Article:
By Dr. Roger Erdvig, WCS Headmaster
WCS’s parking lot is a great example of how society should work.
I suppose this claim requires a bit of backstory.
Hundreds of cars enter our parking lot twice a day to drop off and pick up WCS students. For years, WCS enjoyed having New Castle County crossing guards direct traffic for all that entering and exiting. It was great--when you approached our entrance your only job was to follow the guards’ directions. Except for the occasional rude or impatient driver buggering up the system, everything worked pretty well. Do what the crossing guard says, and no one gets hurt.
Before this school year began, though, we were informed that New Castle County would no longer supply crossing guards for us.
At first, we were very concerned. How would our families enter and exit the parking lot safely? We anticipated backups on Loveville and Old Wilmington Roads, which materialized in the first few days of school. We talked about adding signage and even about hiring a retired police officer to direct cars.
After several days, however, an amazing thing happened. The drop-off and pick-up lines stabilized, and the long lines of cars vanished. There is still the occasional backup of cars. Someone zips in a bit too fast. Sometimes we get irked with the timid driver ahead of us. In spite of these setbacks, our school community is making it work, for the good of everyone.
As I reflected on all this, I realized that there is much to be learned about the roles of citizens and government from our parking lot experience. Our success came from a combination of three factors.
The first and most foundational factor is that individual moral virtue enabled us to be kind, giving, and patient with one another as we navigated in and out of the crowded parking lot. Traffic flows best when we freely consider others better than ourselves. As Benjamin Rush, signer of the Declaration of Independence, said, "Without virtue there can be no liberty..."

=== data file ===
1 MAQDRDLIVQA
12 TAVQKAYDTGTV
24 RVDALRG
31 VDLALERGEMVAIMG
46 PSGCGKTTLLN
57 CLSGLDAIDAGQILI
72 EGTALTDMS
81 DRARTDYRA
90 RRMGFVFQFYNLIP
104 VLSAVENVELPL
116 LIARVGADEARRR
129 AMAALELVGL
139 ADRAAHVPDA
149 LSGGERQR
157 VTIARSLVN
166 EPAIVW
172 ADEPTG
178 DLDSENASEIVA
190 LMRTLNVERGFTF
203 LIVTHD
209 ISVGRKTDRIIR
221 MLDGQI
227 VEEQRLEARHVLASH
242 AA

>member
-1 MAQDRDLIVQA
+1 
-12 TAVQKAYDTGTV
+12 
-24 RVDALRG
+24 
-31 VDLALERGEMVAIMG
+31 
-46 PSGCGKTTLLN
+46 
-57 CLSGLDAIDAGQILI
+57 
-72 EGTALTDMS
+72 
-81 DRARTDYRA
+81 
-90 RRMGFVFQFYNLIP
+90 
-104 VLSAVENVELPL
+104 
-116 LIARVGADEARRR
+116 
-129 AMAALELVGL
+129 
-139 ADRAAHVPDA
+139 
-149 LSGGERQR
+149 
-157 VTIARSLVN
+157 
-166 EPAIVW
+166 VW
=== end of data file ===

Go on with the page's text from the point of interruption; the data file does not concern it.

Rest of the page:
The second is that families don’t want to spend needless time in carlines, and so they were highly motivated to figure out precisely when to arrive on campus so that their time waiting would be minimal. This factor shows us the value of liberty (founded on virtue) to do what is best for oneself. Thomas Jefferson famously noted that “all men are born free, everyone comes into the world with a right to his own person, which includes the liberty of moving and using it at his own will. This is what is called personal liberty…”
Finally, there are reasonable laws (speed limits, right of way protocols, etc.) that drivers are obeying. This points to the responsibility of government to enact broad laws that contribute to the flourishing of peaceful society and restrain (and punish) activities that would be clearly harmful to others. The fear of getting a ticket for careless driving motivates good driving. As Romans 13:3 instructs us, “Rulers are not a terror to good conduct, but to bad.”
The basis for a well-functioning society is a three-legged stool of virtuous citizens, liberty to pursue self-interests in appropriate ways, and guide-rails from the government that form a reasonable and good framework for our common life.
Our tendency is to allow the government’s reach to bleed beyond this core purpose to include making our lives easier. In our parking lot example, when we had crossing guards in control, drivers did not have to think much or be very virtuous. All that was required was compliance with the crossing guards and their super loud whistles.
Unfortunately, critical decision-making skills and moral virtue tend to atrophy when we are told what to do all the time. WCS’s loss of a government service was a blessing in disguise; it helped to illustrate for all of us what society should be like, and freed us to be virtuous decision-makers who willingly contribute to the common good.
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